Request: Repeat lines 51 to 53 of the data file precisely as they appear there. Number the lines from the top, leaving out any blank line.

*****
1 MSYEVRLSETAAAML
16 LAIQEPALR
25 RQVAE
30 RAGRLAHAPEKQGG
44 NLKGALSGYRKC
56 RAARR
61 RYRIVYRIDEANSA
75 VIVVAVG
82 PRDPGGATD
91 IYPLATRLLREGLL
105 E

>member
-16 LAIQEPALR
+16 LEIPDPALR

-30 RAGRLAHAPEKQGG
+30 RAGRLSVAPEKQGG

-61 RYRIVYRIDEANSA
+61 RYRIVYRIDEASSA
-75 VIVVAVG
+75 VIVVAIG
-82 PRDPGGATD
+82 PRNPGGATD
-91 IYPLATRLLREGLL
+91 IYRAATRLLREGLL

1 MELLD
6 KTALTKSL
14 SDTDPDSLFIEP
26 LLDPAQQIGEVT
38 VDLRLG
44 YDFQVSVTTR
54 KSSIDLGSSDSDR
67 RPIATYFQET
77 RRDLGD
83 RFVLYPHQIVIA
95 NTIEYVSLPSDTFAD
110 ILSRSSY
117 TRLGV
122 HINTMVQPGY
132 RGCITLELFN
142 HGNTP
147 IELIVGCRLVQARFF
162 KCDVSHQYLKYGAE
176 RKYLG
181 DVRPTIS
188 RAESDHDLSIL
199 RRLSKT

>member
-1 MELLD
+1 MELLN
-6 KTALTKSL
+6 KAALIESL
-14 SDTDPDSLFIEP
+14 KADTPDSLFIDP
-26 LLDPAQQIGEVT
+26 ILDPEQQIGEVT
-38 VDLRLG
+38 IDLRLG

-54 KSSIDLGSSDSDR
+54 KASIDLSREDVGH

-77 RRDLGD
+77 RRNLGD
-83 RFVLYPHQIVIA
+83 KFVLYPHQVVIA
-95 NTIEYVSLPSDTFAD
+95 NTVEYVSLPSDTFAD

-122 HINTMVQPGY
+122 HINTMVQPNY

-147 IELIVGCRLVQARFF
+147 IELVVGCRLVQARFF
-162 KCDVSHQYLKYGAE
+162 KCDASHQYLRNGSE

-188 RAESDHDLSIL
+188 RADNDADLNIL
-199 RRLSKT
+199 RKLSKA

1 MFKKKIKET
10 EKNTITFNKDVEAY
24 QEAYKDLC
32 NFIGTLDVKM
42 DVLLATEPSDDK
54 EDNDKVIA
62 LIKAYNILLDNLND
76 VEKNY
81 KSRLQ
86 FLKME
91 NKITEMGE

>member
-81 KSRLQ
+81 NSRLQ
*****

+6 KAALIESL
-14 SDTDPDSLFIEP
+14 KADTPDSLFIDP